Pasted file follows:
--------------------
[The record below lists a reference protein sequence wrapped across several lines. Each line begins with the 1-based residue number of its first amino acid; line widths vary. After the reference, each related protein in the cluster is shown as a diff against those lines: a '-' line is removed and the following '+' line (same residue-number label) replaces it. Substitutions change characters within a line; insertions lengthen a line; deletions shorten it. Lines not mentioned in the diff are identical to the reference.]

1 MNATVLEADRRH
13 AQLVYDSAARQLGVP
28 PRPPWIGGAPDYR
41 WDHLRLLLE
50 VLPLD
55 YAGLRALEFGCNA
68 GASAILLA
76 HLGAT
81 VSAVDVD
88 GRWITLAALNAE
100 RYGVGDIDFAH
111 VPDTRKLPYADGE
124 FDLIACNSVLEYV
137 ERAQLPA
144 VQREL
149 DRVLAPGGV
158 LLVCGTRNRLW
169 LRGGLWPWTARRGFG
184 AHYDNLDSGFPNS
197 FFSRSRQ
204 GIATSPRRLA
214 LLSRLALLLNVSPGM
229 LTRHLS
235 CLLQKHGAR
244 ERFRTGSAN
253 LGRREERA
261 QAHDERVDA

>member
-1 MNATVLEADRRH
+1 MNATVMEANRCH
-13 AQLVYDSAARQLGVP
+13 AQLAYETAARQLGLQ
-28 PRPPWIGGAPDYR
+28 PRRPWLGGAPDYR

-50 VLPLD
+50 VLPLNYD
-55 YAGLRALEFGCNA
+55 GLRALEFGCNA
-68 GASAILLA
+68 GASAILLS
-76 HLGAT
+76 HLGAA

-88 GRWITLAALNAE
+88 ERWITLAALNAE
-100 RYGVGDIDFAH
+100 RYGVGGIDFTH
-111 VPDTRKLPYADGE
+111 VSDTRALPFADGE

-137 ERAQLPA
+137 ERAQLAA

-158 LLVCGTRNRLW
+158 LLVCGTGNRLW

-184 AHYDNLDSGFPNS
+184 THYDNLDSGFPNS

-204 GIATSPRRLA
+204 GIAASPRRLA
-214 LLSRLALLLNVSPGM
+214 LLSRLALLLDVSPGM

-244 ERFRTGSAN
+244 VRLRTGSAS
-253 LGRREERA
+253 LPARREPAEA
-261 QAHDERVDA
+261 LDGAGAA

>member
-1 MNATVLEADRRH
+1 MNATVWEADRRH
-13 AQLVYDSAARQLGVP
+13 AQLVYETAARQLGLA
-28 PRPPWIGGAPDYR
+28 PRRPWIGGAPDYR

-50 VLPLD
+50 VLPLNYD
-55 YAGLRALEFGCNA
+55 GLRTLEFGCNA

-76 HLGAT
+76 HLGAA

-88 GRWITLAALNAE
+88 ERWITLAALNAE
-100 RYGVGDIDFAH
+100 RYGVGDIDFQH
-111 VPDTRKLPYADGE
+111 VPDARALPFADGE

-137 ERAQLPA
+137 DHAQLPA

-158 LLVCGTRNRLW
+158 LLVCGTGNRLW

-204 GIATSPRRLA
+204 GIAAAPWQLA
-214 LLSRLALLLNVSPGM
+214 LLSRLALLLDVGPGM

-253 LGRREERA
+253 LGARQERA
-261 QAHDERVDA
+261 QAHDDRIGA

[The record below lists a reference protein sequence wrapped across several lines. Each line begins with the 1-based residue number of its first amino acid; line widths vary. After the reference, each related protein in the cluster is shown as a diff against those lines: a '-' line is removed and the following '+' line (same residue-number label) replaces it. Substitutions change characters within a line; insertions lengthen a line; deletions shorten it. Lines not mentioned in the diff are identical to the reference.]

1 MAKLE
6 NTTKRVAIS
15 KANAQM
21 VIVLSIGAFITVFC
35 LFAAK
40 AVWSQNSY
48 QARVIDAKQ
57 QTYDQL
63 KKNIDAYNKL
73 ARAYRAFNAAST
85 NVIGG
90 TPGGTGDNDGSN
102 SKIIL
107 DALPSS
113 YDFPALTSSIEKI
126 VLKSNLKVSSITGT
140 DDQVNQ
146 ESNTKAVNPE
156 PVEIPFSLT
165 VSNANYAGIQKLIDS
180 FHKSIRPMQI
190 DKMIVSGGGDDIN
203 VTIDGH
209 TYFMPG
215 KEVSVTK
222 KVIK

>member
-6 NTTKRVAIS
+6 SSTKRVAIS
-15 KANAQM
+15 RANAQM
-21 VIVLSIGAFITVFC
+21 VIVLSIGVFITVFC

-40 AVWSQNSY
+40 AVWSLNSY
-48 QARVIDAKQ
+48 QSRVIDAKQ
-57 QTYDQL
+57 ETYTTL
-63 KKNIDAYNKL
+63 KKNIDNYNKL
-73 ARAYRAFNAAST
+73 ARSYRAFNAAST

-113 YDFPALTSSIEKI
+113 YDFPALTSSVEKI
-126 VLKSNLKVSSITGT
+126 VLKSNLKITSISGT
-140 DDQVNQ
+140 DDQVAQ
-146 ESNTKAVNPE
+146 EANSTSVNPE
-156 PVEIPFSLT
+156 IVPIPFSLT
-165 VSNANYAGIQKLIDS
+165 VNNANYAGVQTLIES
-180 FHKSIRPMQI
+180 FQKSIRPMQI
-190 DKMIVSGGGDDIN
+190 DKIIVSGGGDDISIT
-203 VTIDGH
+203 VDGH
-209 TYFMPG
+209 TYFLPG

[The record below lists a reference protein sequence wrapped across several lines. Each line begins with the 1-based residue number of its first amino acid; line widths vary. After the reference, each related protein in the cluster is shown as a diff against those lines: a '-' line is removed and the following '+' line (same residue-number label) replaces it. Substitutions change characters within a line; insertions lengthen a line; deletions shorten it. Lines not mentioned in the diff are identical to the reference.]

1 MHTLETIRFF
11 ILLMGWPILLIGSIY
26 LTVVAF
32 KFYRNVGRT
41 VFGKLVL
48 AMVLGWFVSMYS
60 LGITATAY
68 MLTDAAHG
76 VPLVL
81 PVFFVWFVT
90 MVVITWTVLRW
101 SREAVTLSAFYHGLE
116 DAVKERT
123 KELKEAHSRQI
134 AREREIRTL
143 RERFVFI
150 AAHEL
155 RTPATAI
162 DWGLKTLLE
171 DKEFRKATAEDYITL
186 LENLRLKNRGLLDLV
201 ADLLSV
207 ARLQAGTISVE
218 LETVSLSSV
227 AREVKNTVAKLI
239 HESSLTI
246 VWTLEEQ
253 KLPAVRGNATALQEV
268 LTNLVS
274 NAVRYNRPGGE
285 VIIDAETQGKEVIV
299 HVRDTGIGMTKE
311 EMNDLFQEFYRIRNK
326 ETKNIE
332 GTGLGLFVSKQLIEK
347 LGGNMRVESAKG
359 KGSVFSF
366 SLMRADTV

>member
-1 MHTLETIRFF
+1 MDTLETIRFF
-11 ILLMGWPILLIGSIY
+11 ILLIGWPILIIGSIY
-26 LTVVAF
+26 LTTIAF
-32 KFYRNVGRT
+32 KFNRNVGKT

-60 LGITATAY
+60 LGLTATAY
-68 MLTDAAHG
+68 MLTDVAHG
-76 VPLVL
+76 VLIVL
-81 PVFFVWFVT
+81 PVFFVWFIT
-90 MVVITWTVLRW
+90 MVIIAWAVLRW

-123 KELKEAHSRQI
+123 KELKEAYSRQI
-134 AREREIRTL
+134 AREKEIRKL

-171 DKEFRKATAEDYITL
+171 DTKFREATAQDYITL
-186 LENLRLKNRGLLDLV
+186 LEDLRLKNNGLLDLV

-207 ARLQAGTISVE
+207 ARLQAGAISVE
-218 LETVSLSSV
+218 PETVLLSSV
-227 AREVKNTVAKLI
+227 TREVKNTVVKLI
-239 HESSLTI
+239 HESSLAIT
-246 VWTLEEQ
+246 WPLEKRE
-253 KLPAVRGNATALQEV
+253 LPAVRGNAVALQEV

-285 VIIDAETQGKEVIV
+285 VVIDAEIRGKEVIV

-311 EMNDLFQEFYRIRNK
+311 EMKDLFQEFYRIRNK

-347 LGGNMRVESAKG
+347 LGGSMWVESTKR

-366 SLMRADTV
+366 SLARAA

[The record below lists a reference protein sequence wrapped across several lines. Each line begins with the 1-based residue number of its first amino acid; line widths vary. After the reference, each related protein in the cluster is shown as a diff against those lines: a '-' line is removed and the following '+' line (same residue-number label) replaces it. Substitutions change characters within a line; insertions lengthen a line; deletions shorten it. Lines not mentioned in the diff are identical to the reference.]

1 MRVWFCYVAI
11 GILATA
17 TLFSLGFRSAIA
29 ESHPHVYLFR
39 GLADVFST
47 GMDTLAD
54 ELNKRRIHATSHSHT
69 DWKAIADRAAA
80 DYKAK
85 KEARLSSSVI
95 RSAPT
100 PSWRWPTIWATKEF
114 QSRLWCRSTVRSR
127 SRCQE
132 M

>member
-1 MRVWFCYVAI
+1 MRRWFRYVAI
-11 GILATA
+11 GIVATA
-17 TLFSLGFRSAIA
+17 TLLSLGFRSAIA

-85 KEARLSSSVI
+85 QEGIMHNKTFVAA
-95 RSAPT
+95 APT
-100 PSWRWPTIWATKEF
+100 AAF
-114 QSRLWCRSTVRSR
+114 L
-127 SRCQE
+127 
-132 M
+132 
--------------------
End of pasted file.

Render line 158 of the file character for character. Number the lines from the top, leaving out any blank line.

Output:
+203 VDGH